THE RIGHT TO SILENCE
By Yavin Kumar @ Sydney Criminal Defence Lawyers
If a person has reasonable grounds to believe that they are suspected of being a party to an offence, he or she is entitled to remain silent if questioned to give information to law enforcement authorities regarding the offence. Many members of the community see the right to silence as a fundamental legal right when being interviewed or questioned by the police.
Prior to 2013, the law on the right to silence literally gave a suspect the right to remain silent – not to say anything, give information or answer any questions asked by a law enforcement officer. Even if the police asked a question, there was no obligation from a suspect’s part to provide an answer, and this omission could not be used by the police in determining guilt or prove that you did do something wrong.
The rule of law states that the role of the prosecution is to prove your guilt beyond reasonable doubt; you do not need to show the Court that you are innocent. This principle is reflected under section 89 of the Evidence Act 1995 (NSW), which highlights that an unfavourable inference cannot be drawn by a person who refuses to answer a question or respond to a representation. However, the Evidence Amendment (Evidence of Silence) Act 2013 (NSW), which amended the Evidence Act 1995 (NSW), modified the right to silence as we generally know it. Under section 89A of the Evidence Act, in a criminal proceeding for a serious indictable offence, unfavourable inferences can be drawn from a suspect who fails or refuses to mention a fact:
- That the suspect could reasonably have mentioned when initially questioned by law enforcement under the circumstances at the time; or
- That is relied on his or defence in those proceedings.
Through this, in the context of being interviewed at a police station, the caution that would otherwise be given to a suspect, namely that “you have the right to remain silent – anything you do say may be used as evidence against you” has now changed to the point that “it may harm your defence if you fail to mention something now which you later rely on in court”. If you decide to introduce new information for the first time at a later date (during court proceedings), the court may ask why such evidence was not mentioned when you were questioned by the police.
Conversely, the police must give you a special caution (as stated above), and your lawyer must be present in the room when the special caution is given. In many instances, lawyers refuse to attend police stations in these situations as it is sometimes in the better interests of their clients if they do not attend, and the suspect will be able to utilise their right to silence as normal.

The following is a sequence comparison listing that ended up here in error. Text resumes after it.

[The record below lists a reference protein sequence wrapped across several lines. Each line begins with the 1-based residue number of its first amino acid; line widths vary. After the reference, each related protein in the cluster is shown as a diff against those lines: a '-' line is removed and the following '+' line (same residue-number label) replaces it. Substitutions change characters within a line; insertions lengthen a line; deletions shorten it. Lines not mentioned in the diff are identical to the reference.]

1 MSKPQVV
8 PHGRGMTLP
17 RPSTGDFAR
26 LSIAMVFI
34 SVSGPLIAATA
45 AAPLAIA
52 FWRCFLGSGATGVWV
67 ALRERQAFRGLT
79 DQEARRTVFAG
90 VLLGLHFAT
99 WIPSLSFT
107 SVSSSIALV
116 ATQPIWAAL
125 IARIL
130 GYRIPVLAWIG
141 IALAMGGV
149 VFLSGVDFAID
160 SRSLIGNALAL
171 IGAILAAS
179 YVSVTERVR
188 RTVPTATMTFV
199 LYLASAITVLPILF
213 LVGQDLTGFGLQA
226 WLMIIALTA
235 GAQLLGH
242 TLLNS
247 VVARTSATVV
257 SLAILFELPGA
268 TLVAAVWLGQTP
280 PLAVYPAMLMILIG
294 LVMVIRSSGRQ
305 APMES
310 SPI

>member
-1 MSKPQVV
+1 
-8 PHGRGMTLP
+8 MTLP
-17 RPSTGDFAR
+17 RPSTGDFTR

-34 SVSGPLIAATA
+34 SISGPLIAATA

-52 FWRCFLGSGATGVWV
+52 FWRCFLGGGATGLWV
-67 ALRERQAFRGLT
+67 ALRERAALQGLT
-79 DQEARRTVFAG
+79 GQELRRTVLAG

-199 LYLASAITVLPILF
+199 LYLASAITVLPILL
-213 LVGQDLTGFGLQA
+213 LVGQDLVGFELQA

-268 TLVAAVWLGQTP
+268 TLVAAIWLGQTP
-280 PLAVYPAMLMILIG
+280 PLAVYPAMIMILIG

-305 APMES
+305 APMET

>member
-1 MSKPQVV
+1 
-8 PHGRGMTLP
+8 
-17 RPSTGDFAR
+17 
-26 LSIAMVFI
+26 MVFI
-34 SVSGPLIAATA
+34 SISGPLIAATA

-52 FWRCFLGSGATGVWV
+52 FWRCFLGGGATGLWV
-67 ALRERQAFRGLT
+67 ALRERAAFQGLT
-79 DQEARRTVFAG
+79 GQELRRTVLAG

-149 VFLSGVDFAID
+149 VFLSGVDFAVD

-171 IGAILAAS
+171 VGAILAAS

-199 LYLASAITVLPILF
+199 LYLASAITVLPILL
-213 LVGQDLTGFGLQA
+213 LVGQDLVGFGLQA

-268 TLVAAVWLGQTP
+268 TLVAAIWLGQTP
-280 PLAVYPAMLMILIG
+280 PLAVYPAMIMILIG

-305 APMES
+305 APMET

The reforms have greatly diminished the core meaning of the right to silence, and the Government claims that doing so is required to “break the wall of silence” and increase the rates of conviction for offences, instead of letting offenders get away with the crimes they commit.
The most significant exception to the right to silence arises in instances when a police officer requests for some form of identification from any person. Police officers have a right to demand identification, which can include having a look at your driver’s licence or photo card or asking for your full name and date of birth. In many circumstances, failing to comply with a police officer’s request for your identification is an offence, so it is always best to comply with the directions of an officer if you are ever asked.
Similarly, an obligation arises for a person to disclose the identity details of a driver and any other passengers in a vehicle that has been involved in a serious crime. Failing to do so can make law enforcement authorities believe that you are a suspect in that crime, especially if you meet the description of one of the offenders in question. Alternatively, you could also be charged as an accessory to the crime, which can bear many heavy penalties including imprisonment.
The right to silence remains to be a fundamental civil liberty that all individuals have and are rightfully entitled to utilise when questioned by law enforcement authorities. However, the reforms to this right have made it harder to use in serious indictable matters, making it easier to convict suspects for various offences.
Are these reforms a positive change that work in the best interests of the community, or has the Government created a policy that oppress the civil freedoms of the citizens of New South Wales?
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